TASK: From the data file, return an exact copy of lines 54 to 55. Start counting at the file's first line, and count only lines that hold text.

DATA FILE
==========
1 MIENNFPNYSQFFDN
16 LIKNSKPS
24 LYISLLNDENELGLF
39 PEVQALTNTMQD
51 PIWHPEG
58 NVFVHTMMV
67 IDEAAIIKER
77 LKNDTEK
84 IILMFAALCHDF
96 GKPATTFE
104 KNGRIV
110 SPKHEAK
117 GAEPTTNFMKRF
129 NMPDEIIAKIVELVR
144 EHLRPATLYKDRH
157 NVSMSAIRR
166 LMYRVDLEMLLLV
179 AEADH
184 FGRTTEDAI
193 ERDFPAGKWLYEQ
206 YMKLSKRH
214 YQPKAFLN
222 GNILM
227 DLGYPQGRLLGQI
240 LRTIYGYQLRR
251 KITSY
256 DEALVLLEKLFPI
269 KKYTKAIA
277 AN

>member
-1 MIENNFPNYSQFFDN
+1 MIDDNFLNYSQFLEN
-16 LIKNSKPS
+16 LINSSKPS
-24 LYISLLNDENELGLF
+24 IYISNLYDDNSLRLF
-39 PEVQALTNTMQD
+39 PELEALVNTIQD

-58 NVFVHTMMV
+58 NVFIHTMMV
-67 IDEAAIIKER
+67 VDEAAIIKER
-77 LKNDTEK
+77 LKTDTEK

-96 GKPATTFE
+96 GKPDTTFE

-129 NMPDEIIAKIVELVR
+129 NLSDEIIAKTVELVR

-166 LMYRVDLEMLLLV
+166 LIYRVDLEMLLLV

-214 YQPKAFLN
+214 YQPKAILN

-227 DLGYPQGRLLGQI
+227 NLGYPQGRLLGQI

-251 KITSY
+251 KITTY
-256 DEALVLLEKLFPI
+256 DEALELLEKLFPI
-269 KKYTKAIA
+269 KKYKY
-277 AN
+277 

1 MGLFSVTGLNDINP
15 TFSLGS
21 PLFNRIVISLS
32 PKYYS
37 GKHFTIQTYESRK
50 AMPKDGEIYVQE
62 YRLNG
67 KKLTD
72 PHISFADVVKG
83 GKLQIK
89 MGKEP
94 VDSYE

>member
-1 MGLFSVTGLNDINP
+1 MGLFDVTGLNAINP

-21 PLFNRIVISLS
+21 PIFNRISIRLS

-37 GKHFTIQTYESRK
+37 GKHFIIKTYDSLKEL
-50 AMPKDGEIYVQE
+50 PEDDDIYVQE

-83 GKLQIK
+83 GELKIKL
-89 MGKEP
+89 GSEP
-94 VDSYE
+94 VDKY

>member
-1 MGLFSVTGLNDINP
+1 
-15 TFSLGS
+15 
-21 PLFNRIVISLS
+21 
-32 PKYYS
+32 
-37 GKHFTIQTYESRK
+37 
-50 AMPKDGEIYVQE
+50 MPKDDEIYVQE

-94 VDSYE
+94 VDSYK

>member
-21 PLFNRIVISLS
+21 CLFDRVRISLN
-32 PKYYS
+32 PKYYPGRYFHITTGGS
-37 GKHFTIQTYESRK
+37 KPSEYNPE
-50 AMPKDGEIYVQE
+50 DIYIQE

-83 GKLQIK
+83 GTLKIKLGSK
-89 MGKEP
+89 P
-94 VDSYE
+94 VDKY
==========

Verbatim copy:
+227 NLGYPQGRLLGQI

-251 KITSY